Besides one other 10-minute gameplay video from last year showing off driving, that’s pretty much all it took for The Day Before to become Steam’s most-anticipated game. I think it speaks to the lasting popularity DayZ-style survival games that The Day Before got so popular so quickly. It’s also worth considering that The Day Before appears to defy the indie survival game’s reputation for jank. We tend to associate games like DayZ, Rust, and Ark with ambitious but imperfectly executed ideas honed over years of early access. I think The Day Before stands out because, on top of not officially releasing in early access, it appears to be putting care into its fundamentals—the little we’ve seen of combat, stealth, and driving give the impression of a big-budget “prestige” game made by a major publisher.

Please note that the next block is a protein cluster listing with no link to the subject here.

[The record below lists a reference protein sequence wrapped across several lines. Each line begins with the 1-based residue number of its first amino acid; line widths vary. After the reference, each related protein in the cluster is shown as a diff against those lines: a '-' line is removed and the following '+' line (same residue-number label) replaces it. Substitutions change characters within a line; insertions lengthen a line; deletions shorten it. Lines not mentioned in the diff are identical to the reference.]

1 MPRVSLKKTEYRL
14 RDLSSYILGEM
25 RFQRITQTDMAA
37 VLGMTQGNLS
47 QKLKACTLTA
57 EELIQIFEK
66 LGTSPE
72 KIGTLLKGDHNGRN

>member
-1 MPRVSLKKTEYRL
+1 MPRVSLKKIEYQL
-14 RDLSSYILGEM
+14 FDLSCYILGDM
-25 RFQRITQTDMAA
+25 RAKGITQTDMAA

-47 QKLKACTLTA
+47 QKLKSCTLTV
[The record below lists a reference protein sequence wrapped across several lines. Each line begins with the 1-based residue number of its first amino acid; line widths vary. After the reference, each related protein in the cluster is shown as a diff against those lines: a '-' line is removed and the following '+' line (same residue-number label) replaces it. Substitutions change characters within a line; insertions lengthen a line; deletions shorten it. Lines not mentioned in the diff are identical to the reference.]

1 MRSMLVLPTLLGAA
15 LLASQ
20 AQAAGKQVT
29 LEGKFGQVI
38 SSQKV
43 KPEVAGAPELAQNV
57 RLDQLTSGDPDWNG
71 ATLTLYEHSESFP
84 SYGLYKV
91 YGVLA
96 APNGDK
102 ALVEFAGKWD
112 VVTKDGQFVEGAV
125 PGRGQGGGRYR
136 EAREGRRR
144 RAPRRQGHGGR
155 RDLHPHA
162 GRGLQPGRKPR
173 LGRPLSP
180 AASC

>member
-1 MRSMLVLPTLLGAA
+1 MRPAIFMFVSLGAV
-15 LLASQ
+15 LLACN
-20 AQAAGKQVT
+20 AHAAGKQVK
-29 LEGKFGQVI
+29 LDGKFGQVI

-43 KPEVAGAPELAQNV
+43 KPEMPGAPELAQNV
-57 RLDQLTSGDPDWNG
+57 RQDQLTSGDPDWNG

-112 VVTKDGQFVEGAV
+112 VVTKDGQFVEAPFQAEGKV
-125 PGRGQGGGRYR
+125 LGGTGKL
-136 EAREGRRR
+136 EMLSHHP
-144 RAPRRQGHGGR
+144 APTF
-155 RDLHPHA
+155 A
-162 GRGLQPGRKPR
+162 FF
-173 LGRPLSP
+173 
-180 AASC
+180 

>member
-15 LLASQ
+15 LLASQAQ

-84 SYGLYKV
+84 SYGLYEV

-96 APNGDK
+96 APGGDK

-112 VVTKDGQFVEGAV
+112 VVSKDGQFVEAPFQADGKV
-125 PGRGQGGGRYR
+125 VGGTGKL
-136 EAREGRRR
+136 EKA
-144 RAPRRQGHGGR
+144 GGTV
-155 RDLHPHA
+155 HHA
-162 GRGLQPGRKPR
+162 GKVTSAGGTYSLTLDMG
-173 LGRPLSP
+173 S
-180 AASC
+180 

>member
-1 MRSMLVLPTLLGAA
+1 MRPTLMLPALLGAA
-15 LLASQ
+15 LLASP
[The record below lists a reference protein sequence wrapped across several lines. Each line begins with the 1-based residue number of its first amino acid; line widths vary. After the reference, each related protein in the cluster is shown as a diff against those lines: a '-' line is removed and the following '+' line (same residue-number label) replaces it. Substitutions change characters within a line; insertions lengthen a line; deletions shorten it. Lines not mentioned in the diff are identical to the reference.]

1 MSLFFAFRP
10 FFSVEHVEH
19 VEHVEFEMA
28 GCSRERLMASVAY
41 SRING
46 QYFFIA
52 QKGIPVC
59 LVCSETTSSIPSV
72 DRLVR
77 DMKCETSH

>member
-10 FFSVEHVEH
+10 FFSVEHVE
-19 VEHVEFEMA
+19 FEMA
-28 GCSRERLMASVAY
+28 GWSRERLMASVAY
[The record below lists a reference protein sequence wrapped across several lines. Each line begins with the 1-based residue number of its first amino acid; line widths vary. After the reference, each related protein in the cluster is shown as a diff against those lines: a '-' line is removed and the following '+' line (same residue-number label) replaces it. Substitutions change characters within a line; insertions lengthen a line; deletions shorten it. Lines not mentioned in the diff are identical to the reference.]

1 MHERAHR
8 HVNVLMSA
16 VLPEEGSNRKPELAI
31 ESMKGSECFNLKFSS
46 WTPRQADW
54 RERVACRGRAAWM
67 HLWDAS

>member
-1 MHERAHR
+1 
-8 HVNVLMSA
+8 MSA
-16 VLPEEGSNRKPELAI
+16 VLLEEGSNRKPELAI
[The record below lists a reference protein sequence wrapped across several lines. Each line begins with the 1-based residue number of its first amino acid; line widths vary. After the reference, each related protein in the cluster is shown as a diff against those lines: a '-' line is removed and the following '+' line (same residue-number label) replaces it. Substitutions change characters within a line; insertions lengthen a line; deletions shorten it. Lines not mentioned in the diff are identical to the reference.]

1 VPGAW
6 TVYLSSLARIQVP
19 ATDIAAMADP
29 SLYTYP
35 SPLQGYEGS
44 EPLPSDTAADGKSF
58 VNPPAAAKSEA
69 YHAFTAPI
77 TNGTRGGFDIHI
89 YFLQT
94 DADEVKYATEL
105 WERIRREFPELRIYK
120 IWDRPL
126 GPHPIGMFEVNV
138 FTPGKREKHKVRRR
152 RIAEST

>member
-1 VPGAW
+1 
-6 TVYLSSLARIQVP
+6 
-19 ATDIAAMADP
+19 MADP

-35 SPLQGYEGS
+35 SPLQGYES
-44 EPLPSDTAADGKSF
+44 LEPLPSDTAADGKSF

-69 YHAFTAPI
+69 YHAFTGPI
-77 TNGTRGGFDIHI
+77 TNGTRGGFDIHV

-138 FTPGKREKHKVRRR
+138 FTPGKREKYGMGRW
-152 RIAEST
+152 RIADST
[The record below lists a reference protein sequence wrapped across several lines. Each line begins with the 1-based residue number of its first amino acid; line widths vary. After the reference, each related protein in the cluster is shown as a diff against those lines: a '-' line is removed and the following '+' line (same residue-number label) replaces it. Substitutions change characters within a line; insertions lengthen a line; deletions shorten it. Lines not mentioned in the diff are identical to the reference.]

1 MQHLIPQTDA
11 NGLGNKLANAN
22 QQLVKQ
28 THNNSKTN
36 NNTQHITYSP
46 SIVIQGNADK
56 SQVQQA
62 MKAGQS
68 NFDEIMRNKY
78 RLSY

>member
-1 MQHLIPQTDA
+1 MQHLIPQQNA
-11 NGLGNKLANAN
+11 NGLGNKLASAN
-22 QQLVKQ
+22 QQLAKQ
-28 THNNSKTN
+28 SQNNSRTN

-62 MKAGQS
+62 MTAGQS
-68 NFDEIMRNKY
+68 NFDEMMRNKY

The gameplay we’ve seen so far

The announcement trailer (2021)

The Day Before’s debut gameplay trailer is constructed like an E3 stage demo: gameplay happens seemingly organically while a detached voice narrates the action in a manner that suggests bigger possibilities. They also do the fake voice comm chatter thing that I remember cringing at when Ubisoft first showed The Division, except it sounds even cornier here. This video does a great job of showing off the basics of combat and stealth, but it doesn’t shed any light on the larger goals of the game. Why are the players looting random drugstores? Is it for a quest, or just to fill a hunger meter?

IGN Fan Fest demo (2021)

About a month after the reveal trailer, Fntastic returned with another gameplay video for IGN’s Fan Fest event. This one is only two minutes long and is largely just another shootout on a city street, but it does show one new thing—a player-controlled armored APC.

The “Countryside” demo (2021)